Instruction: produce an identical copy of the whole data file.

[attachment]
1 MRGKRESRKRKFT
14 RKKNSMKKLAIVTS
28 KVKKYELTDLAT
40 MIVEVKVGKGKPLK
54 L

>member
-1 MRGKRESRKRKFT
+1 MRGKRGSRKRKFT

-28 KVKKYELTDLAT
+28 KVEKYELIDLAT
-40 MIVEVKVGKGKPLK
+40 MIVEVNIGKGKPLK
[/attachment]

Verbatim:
1 MRGKRESRKRKFT
14 RKKNSMKKLAIVTS
28 KVKKYELTDLAT
40 MIVEVKVGKGKPLK
54 L

>member
-1 MRGKRESRKRKFT
+1 MRGKRGSRKRKFT

-28 KVKKYELTDLAT
+28 KVEKYELIDLAT
-40 MIVEVKVGKGKPLK
+40 MIVEVNIGKGKPLK